The Yen Carry Trade
Below is an extract from a commentary originally posted at www.speculative-investor.com on 10th May 2007.
In recent commentaries we've devoted a much larger-than-usual amount of space to the Yen. The reason is that the performance of the Yen and the related Yen carry trade are such important pieces of the current market puzzle.
A sharp rally in the Yen that is either caused by the unwinding of the Yen carry trade or leads to an exodus from the Yen carry trade would throw the proverbial spanner into the works. Markets that have been floating upward on a veritable sea of liquidity would suddenly find that there was no longer anything to keep them afloat. This is because the viability of the most important financing mechanism used by large speculators is totally dependent upon the Yen remaining in a downward trend relative to both the euro and the US$.
But with Japan's monetary authorities seemingly intent on keeping the price of Yen-denominated credit several percentage points below the price of credit in terms of almost every other currency, why on earth will the current trend come to an end in the foreseeable future?
We can hazard guesses. For example, it is possible that rising inflation fears combined with the realisation that the Fed's next move is more likely to be a rate hike than a rate cut will set the ball rolling by causing a sharp sell-off in equities, prompting large traders to exit their equity long positions and the associated Yen-based financing arrangements. The truth is, however, that we can't confidently predict why the trend will end. What we do know is that once almost everyone becomes convinced that a trend is destined to continue forever, the trend is close to an end. When such trends end it is often difficult -- if not impossible -- to identify one specific catalyst, even with the benefit of hindsight, but end they always do.
There could be a final blow-off in the Yen carry trade over the next few weeks or even months, so we don't think it makes sense to do anything drastic in anticipation of an imminent end to the trade. We will, however, continue to pay close attention to the Yen's performance relative to both the US$ and the euro. For example and with reference to the following chart, it wouldn't take much strength from here in the June Yen futures contract to effect an upside breakout, which would, in turn, be an early warning signal of a trend reversal. But it also wouldn't take much additional weakness from here to break the Yen downward through support and usher-in the prospect of a blow-off move.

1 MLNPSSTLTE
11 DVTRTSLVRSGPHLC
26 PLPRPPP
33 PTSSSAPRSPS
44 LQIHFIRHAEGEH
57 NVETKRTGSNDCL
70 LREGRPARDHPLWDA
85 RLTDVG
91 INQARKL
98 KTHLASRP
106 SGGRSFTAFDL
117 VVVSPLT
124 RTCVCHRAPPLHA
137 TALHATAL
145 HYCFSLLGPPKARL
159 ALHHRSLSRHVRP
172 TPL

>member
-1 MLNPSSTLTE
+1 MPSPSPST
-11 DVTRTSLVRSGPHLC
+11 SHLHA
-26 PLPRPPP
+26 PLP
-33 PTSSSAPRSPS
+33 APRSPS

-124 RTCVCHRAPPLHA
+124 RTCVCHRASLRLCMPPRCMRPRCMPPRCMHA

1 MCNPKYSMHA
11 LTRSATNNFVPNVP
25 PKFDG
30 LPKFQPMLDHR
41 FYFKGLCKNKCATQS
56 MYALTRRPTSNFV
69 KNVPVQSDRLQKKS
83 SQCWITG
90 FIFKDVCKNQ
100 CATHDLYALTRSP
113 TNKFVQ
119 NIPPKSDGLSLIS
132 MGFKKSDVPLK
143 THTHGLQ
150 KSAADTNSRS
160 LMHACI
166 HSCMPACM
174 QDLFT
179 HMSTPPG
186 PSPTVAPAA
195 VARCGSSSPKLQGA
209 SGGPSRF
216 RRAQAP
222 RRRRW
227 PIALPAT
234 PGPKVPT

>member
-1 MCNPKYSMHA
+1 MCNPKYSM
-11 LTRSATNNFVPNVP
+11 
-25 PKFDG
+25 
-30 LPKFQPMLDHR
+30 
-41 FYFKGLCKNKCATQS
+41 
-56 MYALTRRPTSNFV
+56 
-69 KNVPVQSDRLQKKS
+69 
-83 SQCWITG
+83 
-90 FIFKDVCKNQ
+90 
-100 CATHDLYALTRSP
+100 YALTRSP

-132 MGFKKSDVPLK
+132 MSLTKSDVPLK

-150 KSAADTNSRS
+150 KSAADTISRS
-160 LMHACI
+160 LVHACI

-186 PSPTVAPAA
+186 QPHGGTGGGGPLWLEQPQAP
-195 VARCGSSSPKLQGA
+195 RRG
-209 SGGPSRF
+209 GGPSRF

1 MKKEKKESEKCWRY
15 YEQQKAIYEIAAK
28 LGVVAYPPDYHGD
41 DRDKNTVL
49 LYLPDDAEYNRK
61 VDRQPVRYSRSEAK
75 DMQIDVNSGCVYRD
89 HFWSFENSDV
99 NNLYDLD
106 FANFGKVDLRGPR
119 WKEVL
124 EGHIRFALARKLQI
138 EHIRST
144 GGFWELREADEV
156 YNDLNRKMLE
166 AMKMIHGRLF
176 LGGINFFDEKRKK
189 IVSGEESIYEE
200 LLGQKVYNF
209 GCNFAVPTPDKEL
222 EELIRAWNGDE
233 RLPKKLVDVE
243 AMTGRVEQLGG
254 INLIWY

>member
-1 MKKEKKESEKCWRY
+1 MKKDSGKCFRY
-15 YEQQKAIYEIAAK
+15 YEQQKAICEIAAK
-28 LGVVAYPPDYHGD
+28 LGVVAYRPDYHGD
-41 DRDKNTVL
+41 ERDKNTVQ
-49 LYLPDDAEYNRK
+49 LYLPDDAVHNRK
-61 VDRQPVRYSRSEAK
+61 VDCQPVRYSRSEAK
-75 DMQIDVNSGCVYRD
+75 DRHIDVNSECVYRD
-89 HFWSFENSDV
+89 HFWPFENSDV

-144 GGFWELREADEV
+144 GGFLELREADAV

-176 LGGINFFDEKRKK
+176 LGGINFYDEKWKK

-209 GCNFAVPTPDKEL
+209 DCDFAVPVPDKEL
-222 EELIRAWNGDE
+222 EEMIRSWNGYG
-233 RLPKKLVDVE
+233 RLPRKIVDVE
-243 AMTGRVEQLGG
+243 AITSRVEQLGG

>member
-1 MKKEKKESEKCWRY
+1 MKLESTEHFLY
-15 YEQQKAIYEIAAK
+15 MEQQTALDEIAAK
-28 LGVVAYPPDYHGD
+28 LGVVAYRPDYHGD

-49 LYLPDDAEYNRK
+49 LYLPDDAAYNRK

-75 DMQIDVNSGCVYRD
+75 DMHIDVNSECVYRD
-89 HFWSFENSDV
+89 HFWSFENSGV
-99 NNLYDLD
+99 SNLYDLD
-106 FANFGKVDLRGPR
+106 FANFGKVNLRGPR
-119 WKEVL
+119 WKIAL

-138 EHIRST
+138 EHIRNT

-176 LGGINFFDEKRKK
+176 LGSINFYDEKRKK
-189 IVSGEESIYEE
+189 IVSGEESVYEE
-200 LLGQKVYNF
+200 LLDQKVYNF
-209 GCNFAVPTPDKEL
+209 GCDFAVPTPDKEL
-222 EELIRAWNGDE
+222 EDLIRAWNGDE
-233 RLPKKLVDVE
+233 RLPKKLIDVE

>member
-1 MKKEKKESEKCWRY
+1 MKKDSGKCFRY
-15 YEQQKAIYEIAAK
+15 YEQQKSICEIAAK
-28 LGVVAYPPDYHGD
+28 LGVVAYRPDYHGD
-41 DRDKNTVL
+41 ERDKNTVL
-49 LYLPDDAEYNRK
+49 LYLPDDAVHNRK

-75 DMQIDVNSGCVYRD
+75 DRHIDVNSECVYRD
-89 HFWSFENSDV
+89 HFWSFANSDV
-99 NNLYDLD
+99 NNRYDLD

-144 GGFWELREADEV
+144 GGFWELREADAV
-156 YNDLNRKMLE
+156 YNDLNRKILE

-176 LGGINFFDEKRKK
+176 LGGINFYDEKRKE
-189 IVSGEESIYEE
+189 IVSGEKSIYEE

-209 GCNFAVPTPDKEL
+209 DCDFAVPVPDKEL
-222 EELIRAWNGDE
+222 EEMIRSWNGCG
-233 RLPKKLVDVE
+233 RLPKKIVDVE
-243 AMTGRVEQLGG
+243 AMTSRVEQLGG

As far as how the various markets would react to a major unwinding of the Yen carry trade, the action during late February and early March might have been a preview. The happenings of the final week of February and the first week of March suggest that a major unwinding of the Yen carry trade would:
a) Cause sharp downturns in equities throughout the world, with emerging market equities, financial stocks and commodity-related stocks taking some of the biggest hits.
b) Cause a dramatic widening of credit spreads due to an increase in the demand for high-quality debt (US Treasury bonds) and a concurrent plunge in the demand for lower-quality debt (junk bonds, emerging market bonds).
c) At least initially, cause the prices of gold and gold shares to fall sharply. In our opinion, gold would be taken down amidst a wave of de-leveraging and would then recover in response to the widening credit spreads.